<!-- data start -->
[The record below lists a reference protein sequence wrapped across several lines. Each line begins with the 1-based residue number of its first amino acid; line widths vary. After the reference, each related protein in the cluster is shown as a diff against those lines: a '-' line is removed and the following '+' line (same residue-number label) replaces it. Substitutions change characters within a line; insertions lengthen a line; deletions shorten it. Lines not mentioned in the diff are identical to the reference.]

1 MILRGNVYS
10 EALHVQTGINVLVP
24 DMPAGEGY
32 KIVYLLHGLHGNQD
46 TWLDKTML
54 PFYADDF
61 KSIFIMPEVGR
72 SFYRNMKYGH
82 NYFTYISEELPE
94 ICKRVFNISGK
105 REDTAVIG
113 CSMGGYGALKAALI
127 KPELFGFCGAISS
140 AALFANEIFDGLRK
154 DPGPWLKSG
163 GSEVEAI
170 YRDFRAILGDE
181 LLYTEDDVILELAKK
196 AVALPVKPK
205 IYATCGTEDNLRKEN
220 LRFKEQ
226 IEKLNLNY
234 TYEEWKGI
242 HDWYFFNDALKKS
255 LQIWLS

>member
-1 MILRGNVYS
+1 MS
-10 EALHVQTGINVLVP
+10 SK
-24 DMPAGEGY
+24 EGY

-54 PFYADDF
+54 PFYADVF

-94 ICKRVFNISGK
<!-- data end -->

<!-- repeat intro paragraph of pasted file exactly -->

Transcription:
[The record below lists a reference protein sequence wrapped across several lines. Each line begins with the 1-based residue number of its first amino acid; line widths vary. After the reference, each related protein in the cluster is shown as a diff against those lines: a '-' line is removed and the following '+' line (same residue-number label) replaces it. Substitutions change characters within a line; insertions lengthen a line; deletions shorten it. Lines not mentioned in the diff are identical to the reference.]